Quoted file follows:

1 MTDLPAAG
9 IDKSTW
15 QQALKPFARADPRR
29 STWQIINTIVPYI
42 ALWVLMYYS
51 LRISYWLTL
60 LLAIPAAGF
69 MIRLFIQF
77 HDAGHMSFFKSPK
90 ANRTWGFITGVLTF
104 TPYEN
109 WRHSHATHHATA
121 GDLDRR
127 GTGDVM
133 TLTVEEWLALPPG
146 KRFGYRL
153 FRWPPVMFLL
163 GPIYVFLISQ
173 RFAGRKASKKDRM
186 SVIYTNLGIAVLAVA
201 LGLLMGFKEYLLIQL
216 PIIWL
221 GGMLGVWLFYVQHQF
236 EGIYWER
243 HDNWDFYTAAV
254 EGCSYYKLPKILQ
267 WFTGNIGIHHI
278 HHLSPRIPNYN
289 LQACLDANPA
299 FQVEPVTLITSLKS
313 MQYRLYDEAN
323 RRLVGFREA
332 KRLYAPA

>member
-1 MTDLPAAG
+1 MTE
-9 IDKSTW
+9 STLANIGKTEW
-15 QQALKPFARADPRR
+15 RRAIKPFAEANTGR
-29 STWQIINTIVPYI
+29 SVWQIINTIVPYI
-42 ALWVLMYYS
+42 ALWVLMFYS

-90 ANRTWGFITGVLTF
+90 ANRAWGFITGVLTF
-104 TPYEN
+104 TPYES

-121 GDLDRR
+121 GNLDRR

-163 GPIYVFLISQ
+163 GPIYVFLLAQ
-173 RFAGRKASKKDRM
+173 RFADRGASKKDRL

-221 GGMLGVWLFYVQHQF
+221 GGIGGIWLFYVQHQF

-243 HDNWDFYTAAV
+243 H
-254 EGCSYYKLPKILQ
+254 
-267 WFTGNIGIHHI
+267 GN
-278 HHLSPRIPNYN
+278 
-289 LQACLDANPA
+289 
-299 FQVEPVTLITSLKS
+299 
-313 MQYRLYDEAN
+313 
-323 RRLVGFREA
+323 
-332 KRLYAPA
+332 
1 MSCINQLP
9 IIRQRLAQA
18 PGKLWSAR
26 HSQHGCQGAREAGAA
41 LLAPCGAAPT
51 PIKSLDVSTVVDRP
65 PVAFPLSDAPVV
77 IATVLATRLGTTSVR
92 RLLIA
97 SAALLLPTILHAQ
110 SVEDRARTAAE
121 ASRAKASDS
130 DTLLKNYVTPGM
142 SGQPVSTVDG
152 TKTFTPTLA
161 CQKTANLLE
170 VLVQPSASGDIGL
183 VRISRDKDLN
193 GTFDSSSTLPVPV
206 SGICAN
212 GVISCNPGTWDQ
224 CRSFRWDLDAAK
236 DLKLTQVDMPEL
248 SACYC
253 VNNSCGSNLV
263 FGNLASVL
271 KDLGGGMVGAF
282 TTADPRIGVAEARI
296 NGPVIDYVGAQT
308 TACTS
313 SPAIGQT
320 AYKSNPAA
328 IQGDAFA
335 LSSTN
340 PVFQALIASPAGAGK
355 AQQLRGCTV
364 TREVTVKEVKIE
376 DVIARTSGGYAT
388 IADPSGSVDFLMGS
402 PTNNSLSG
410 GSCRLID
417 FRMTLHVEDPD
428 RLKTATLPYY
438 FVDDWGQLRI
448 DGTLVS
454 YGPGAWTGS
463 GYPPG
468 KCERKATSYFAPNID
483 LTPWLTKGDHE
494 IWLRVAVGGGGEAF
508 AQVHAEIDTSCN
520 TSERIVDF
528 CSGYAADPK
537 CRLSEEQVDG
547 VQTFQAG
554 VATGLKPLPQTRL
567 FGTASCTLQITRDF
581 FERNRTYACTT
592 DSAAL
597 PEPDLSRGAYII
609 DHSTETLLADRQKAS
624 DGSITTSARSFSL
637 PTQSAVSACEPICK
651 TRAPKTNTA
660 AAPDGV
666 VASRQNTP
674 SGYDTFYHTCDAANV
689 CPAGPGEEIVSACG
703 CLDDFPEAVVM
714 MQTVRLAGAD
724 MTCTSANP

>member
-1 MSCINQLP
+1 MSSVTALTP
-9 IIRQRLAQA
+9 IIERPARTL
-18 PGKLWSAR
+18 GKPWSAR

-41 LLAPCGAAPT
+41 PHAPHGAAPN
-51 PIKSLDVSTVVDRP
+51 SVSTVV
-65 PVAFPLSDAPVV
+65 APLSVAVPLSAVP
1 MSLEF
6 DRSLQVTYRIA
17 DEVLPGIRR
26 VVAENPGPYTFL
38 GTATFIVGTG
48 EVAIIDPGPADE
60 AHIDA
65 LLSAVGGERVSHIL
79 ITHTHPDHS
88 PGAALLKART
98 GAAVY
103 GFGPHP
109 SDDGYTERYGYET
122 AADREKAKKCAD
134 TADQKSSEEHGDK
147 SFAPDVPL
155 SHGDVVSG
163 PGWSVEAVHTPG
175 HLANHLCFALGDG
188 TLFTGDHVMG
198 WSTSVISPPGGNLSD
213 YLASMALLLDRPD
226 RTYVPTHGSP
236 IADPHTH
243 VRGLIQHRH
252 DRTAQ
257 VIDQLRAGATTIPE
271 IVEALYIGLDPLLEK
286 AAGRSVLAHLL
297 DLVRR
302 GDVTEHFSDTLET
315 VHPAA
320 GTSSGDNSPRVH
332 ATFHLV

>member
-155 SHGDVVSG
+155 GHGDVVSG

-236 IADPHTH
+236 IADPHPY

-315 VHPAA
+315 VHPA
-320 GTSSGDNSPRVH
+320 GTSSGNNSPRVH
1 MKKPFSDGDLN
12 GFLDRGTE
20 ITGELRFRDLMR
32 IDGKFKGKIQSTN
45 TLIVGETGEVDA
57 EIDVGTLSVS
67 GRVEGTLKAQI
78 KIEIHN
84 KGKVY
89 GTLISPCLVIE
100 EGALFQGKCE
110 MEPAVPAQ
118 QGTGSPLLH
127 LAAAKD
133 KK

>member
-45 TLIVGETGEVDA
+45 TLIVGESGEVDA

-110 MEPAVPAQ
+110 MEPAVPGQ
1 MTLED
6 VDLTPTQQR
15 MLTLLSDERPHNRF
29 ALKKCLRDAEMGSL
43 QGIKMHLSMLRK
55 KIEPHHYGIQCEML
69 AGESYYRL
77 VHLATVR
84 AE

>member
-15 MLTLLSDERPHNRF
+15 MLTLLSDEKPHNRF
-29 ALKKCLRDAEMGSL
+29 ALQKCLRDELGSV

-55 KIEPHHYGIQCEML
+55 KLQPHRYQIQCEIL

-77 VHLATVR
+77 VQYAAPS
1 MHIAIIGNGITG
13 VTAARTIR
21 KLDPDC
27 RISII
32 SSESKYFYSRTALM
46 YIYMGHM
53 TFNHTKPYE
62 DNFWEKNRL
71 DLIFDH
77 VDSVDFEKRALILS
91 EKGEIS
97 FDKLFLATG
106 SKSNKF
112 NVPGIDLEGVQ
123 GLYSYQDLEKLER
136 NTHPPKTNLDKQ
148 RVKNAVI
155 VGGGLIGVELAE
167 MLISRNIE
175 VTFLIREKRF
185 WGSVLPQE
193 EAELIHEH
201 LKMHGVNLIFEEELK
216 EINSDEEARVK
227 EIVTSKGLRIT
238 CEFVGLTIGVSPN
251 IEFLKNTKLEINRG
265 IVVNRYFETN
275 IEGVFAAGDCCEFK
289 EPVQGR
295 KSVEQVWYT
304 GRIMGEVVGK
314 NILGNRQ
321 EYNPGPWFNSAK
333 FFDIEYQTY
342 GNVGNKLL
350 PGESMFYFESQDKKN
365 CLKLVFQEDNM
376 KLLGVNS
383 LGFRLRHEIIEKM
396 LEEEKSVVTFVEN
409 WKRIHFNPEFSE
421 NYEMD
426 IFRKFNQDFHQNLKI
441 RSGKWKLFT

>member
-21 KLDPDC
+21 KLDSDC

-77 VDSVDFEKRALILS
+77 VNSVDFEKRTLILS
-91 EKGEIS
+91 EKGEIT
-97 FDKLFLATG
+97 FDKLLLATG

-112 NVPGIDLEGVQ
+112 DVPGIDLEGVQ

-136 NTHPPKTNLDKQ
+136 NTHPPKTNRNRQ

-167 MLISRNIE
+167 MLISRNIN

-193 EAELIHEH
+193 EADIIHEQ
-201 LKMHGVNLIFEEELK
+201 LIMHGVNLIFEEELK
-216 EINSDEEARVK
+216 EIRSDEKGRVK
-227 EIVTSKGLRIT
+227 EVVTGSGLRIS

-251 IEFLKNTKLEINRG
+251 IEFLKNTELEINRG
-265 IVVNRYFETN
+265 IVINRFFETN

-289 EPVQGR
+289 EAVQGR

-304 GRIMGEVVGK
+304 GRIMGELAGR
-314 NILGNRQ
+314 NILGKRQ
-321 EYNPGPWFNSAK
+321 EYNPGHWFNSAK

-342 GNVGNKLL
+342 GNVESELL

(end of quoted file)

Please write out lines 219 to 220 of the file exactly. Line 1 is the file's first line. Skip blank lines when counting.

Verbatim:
+45 TLIVGESGEVDA

-110 MEPAVPAQ